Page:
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Recording Artists File Brief Supporting Napster

A group of recording stars led by Don Henley on Tuesday said they recently filed a brief in a San Francisco federal court that may give song-swap service Napster a shot in the arm in its ongoing copyright infringement battle with the recording industry.

The artists contended in their brief filed on Nov. 7 that the big recording labels may not indefinitely own some of the sound recording copyrights they are suing over in the landmark suit against Napster, said Jay Rosenthal, a lawyer for the Recording Artists Coalition (RAC).

The record giants in October requested summary judgement on the issue of liability, which would leave as the only trial matter the amount of damages and nature of an injunction against Napster.

Napster, which faces potentially billions of dollars in damages due to the lawsuit, has opposed the request and argued for a full trial to determine its liability.

Napster’s lawyer Jonathan Schwartz said that during a recent hearing, U.S. District Court Judge Marilyn Hall Patel took seriously Napster’s argument that summary judgement is premature when the labels haven’t provided conclusive evidence they actually own the works they claim were infringed.

The once popular service has been idle since July due to technical glitches it confronted while complying with a preliminary injunction barring it from offering copyrighted songs on its service.

Henley and several other artists have said they are concerned by the labels’ classification of thousands of recordings in the case as “works made for hire.”


Under existing law, a “work for hire” is considered the property of the employer – the record company – and not the artist, preventing artists from reclaiming their copyrights 35 years after recordings are made.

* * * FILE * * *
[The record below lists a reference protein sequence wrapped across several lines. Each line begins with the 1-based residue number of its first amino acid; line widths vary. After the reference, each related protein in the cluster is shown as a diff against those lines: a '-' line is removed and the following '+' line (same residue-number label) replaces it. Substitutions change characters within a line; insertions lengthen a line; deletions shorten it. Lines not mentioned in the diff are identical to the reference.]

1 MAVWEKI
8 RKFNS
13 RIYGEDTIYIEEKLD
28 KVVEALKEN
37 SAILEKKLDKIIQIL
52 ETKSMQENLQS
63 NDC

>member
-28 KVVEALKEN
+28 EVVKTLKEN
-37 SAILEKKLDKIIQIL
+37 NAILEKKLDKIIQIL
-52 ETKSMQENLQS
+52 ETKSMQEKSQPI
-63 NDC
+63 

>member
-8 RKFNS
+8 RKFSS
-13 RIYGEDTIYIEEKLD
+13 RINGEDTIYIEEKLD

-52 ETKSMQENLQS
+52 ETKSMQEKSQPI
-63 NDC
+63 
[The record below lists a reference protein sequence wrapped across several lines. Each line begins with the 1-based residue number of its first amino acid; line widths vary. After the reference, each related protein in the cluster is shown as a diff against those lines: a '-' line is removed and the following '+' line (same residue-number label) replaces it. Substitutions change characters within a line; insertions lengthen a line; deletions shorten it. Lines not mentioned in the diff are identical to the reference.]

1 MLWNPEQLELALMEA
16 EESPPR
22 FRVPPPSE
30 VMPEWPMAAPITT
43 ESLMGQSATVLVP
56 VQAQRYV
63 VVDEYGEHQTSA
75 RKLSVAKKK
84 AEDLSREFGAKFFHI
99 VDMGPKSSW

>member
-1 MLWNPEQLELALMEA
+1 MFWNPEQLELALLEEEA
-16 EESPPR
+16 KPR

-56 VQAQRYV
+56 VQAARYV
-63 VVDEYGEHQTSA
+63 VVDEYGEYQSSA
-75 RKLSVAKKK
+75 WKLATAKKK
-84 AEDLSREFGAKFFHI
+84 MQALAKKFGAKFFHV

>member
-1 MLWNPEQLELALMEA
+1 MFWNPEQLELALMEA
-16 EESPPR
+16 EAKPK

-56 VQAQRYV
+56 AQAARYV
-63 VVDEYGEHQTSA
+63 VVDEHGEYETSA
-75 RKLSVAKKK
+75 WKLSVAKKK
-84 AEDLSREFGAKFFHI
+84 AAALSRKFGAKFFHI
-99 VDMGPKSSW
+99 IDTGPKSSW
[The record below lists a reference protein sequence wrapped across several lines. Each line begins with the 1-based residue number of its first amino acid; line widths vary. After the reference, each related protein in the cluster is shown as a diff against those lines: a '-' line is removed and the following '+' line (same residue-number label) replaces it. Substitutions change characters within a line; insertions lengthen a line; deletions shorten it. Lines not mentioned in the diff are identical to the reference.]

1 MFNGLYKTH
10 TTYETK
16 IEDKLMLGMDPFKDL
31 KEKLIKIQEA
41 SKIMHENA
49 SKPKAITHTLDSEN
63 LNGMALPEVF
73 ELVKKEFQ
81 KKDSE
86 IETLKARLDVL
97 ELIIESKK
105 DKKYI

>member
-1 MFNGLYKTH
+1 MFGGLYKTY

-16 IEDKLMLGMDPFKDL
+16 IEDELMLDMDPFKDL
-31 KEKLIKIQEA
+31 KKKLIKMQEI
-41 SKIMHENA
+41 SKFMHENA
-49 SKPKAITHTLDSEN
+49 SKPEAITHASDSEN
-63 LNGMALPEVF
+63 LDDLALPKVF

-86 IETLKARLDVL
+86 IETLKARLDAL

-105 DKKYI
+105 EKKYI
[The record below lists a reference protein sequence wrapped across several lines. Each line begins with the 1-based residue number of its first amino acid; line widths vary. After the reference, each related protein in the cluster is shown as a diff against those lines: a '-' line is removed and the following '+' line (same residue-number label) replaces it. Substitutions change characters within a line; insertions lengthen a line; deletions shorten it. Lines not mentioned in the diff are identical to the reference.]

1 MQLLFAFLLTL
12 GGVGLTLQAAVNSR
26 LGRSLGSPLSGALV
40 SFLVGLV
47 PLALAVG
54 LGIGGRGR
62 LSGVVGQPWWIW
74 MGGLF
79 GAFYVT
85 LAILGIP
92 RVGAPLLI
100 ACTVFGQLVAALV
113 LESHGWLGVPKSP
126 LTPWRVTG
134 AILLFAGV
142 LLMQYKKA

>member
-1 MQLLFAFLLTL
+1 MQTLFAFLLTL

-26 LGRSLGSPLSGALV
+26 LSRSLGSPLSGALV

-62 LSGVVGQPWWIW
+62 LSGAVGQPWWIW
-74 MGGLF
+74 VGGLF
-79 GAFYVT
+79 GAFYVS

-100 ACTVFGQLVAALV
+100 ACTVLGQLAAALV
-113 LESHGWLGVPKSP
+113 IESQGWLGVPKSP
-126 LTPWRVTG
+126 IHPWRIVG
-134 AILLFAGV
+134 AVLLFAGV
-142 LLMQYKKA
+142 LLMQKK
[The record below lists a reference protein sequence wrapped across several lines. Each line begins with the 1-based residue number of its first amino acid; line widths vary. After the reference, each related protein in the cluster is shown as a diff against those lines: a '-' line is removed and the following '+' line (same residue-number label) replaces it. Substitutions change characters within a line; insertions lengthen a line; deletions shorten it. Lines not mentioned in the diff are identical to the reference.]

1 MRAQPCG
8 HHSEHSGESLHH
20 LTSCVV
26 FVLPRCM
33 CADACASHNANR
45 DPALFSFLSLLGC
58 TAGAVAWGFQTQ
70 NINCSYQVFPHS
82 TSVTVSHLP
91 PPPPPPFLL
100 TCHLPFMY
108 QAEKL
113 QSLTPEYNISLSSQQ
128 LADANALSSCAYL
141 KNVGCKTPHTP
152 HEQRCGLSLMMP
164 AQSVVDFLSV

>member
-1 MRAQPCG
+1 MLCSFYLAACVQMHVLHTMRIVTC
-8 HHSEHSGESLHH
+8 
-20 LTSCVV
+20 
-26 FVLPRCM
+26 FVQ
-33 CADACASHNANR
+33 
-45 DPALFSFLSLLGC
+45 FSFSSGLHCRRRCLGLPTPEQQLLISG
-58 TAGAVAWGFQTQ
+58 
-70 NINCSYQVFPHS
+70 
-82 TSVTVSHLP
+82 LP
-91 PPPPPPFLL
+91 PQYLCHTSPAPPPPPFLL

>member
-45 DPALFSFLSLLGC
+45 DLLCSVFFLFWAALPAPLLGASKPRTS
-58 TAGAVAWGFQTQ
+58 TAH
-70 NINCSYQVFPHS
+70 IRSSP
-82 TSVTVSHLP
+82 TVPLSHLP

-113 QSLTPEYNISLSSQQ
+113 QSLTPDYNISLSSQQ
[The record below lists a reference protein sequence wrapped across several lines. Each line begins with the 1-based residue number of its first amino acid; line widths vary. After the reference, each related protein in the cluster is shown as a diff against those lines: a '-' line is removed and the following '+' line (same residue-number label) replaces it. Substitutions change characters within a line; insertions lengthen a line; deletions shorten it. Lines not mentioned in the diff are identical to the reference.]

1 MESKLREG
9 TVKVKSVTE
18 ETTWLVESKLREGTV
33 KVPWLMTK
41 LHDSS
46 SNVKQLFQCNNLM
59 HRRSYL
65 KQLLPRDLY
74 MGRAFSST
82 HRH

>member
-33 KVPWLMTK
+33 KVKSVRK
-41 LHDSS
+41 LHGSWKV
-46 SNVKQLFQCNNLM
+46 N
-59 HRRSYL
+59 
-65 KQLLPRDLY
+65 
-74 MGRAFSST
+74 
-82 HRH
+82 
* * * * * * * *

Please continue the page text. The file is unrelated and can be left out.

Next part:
The industry has lobbied hard to classify songs as works for hire so that once a recording is made, the copyright essentially belongs to the label and the firm needs only to pay a flat fee to artists for their work, analysts said.

“We’re contending that the labels should not use the copyright registrations claiming the sound recordings as ‘works for hire’ to prove ownership in this case,” said Jay Rosental, a lawyer for RAC.

The vast majority of copyright registrations submitted to the court by the record company plaintiffs claim authorship and ownership of the sound recordings as “works for hire.”

“The work for hire issue is central to Napster’s opposition to the record labels’ summary judgement motion,” said Schwartz, Napster’s lawyer, on Tuesday.

The big labels, including AOL Time Warner Inc.’s Warner Music, EMI Group Plc and Bertelsmann AG’s BMG, Vivendi Universal’s Universal Music and Sony Music, first sued Napster in December 1999.

The Recording Industry Association of America (RIAA) was surprised by the filing. “Their decision to file is as baffling as it is irrelevant,” said Jano Cabrera, a spokesman for the RIAA. “It’s irrelevant because there can be no doubt that the record companies own or control the copyrights at issue here. “This is something that artists don’t contend,” said Cabrera.

“It’s baffling because artists have as much at stake in protecting copyrights online as do record companies,” he said.

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